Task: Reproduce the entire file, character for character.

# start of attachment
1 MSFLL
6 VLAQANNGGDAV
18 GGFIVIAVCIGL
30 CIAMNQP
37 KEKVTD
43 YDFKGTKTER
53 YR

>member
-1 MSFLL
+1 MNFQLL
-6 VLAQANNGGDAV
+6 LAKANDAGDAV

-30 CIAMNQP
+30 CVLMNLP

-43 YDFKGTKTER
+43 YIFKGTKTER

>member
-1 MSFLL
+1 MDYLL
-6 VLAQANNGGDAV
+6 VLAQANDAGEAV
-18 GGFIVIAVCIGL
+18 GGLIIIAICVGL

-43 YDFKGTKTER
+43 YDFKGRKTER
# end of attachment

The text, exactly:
1 MSFLL
6 VLAQANNGGDAV
18 GGFIVIAVCIGL
30 CIAMNQP
37 KEKVTD
43 YDFKGTKTER
53 YR

>member
-1 MSFLL
+1 MNFQLL
-6 VLAQANNGGDAV
+6 LAKANDAGDAV

-30 CIAMNQP
+30 CVLMNLP

-43 YDFKGTKTER
+43 YIFKGTKTER

>member
-1 MSFLL
+1 MDYLL
-6 VLAQANNGGDAV
+6 VLAQANDAGEAV
-18 GGFIVIAVCIGL
+18 GGLIIIAICVGL

-43 YDFKGTKTER
+43 YDFKGRKTER